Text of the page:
SO, YOU'VE JUST GOT A DIAGNOSIS...
Updated: Jul 22, 2020
This post is written for parents and carers of children with ADHD. It should give you some answers to the following questions:
what is ADHD?
why does my child have ADHD?
what happens now?
what can I do, now, to make my life easier at home?
what else is important
where can I go for more information?
What is ADHD?
Everyone’s brain is different, and that’s brilliant. Some people fizz with ideas, energy and emotions, other people are more calm and sedate. We need all sorts of people in the world, of course. But sometimes the brain gets too fizzy, so that the person can’t do the basic things they need to do, like stay in class, go to a supermarket, or settle to sleep. When the person can’t do some or all of these things because they are too ‘fizzy’, too hyperactive, too impulsive and with a too short attention span, we call this ADHD. Between 1% and 3% of the population have ADHD, so it’s quite common, and you’re not alone!
2) Why does my child have ADHD?
It is not known exactly what causes ADHD but we are starting to have a better understanding. From looking at people’s genes, we think that about 80% of the risk of having ADHD is inherited from the person’s parents. There are some other things that can make ADHD more likely in particular children, for instance:
Being born premature or with problems with the delivery
Having brain conditions such as epilepsy
Drinking excessive alcohol during pregnancy
But this is important: ADHD is NOT caused by poor parenting or family break-down, although these factors can make the symptoms more troublesome
3) What happens now?
Having a child with ADHD is an emotional roller coaster - we and other agencies will try to help all we can, but it is always going to be tough.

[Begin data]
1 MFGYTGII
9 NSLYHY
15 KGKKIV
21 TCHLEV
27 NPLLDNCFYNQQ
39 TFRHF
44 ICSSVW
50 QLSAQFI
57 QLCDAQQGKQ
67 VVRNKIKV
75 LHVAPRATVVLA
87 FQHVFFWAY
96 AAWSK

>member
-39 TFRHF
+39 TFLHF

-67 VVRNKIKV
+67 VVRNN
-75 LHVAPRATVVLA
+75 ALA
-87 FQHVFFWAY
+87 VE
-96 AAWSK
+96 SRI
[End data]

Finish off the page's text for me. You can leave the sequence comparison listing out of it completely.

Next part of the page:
a) Parenting support
Children with ADHD react best to a particular style of parenting, which does not come naturally to everyone. Also, they leave little or no margin for error. For this reason we believe that all parents of children with ADHD would benefit from support with their parenting.
Your paediatrician will also refer you to Early Intervention CAMHS (Tel 020 3228 6783) who will provide further advice and support, but the EICAMHS team have a long waiting list, so most people can do some work with the parenting team before they reach the top of this.
b) Support from paediatrics
They are there for any queries, and to act as a co-ordinating agency for your child’s care. They don’t normally see children again for around 6 months after diagnosis while the school, parenting and CAMHS are working with them, but if things aren’t going to plan, please do let the doctor know on 0203 049 6004.
c) Support at school
Very often, children with ADHD find school especially hard. They are required to sit still, listen to long strings of verbal instruction, and then convert these instructions into sequences of actions; none of these come easy to the ADHD child. Unfortunately, by the time they are diagnosed many children have had several years of being told to 'just try a little harder' and so are giving up on trying, and becoming defiant. However, children with ADHD can be helped at school.
You can expect the school to:
Construct a structured plan for educating your child, based on his/her particular needs
Discuss this plan with you
Make sure that the plan is being implemented
Review the plan regularly
Inform their Educational Psychologist of your child's diagnosis.
An Educational Psychologist is an expert in helping teachers deal with specific issues in
the classroom. Your child may need to see one, or just be observed.
We would ask you to: